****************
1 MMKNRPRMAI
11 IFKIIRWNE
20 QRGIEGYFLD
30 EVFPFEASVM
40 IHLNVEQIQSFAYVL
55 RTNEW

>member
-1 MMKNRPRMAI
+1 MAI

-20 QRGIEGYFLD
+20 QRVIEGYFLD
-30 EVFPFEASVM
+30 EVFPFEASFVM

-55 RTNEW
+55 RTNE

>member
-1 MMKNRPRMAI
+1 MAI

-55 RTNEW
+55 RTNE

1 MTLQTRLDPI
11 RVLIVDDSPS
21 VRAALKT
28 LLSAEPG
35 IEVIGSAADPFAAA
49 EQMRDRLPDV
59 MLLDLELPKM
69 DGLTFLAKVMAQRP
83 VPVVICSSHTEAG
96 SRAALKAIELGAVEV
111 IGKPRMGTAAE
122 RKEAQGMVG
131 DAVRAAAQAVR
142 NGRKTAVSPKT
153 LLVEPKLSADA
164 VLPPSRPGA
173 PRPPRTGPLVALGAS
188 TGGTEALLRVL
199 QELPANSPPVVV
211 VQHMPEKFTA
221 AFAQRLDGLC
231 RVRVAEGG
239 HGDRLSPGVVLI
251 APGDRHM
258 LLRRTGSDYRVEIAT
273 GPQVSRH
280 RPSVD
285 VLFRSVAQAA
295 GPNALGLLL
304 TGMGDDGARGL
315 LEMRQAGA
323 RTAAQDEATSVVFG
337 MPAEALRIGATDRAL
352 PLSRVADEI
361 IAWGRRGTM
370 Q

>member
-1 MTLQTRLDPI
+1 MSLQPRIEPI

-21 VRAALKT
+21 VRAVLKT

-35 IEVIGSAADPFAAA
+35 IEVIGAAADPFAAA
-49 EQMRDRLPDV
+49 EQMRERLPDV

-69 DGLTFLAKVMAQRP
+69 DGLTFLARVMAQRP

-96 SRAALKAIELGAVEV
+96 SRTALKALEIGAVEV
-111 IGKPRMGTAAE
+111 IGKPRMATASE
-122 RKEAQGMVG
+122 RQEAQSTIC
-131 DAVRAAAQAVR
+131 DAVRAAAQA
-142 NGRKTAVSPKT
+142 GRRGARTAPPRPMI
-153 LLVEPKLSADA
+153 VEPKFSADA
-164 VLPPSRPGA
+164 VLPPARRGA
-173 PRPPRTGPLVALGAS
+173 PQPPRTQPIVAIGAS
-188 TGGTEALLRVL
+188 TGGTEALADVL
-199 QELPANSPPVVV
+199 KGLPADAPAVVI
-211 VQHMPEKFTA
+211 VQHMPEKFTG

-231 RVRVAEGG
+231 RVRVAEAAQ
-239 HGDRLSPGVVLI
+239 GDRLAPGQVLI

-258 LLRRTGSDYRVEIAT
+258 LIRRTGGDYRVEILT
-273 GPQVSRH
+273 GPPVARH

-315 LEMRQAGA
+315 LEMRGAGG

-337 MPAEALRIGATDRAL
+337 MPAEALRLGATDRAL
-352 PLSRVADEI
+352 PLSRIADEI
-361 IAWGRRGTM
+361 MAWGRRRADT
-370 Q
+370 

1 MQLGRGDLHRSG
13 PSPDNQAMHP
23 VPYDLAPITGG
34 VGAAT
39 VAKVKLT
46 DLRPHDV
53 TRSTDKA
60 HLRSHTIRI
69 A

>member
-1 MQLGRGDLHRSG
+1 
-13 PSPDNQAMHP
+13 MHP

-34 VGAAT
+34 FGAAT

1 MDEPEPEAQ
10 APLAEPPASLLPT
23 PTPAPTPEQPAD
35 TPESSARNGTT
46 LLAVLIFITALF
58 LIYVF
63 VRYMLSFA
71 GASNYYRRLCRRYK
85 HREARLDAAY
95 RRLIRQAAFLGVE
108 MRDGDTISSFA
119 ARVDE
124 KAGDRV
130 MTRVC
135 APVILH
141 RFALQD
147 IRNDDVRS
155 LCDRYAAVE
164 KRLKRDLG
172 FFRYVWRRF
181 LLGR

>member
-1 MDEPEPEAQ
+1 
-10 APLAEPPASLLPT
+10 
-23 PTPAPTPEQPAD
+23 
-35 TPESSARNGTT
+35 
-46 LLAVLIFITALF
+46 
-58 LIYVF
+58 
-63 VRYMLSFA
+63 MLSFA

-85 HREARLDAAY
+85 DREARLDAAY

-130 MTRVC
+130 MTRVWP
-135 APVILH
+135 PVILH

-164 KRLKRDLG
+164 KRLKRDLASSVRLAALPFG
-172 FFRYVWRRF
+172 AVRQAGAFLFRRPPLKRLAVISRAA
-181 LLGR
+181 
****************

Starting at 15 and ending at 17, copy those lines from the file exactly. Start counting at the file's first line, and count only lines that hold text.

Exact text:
+55 RTNE

>member
-1 MMKNRPRMAI